Basic Epidemiology Terms

neilmehta's version from 2015-10-22 15:11


Question Answer
ClusterAn aggregation of cases over a particular period closely grouped in time and space, regardless of whether the number is more than the expected number
OutbreakMore cases of a particular disease than expected in a given area or among a specialized group of people over a particular period of time.
EpidemicLarge numbers of people over a wide geographical area are affected
PandemicAn epidemic occurring over several countries or continents and affecting a large proportion of the population.
SurveillanceThe systematic and ongoing collection, analysis, interpretation, and dissemination of health data. The purpose of public health surveillance is to gain knowledge of the patterns of disease, injury, and other health problems in a community so that we can work towards their prevention and control.
PlagueA serious, potentially life-threatening infectious disease that is usually transmitted to humans by the bites of rodent fleas. It was one of the scourges of our early history. There are three major forms of the disease: bubonic, septicemic, and pneumonic.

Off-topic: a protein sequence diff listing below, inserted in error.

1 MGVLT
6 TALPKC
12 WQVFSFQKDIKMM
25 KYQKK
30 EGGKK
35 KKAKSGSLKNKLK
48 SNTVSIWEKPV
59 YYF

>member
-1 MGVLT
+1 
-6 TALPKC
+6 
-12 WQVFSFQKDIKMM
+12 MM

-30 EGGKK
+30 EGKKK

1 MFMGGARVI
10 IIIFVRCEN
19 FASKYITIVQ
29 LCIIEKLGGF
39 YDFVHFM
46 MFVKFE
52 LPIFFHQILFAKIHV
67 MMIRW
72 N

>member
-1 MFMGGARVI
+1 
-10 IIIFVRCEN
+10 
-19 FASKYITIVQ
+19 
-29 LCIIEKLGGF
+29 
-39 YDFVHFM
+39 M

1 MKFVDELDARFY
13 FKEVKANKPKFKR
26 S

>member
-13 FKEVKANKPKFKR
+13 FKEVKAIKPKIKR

Question Answer
VectorAn animal that transmits disease. For example a mosquito is a vector for malaria.
FomiteA physical object that serves to transmit an infectious agent from person to person.
RiskThe probability that an individual will be affected by, or die from, an illness or injury within a stated time or age span. Risk of illness is generally considered to be the same as the Incidence (see below) and the terms are used interchangeably. Age-span is not usually a consideration in this usage. Risk of death from a particular illness is expressed as the Case Fatality Rate (Number deaths due to a disease/Number with the disease) or the Cause-specific Mortality Rate (Number deaths due to a disease/Number in population). Age span is a more common consideration in this last usage.
ZoonosisAn infectious disease that is transmissible from animals to humans.
Incubation PeriodTime in between when a person somes into contact with a pathogen and when they first show symptoms or signs of disease.
Endemic DiseasePresent at a continuous level throughout a population/geographic area; constant presence of an agent/health condition within a given geographic area/population; refers to the usual prevalence of an agent/condition.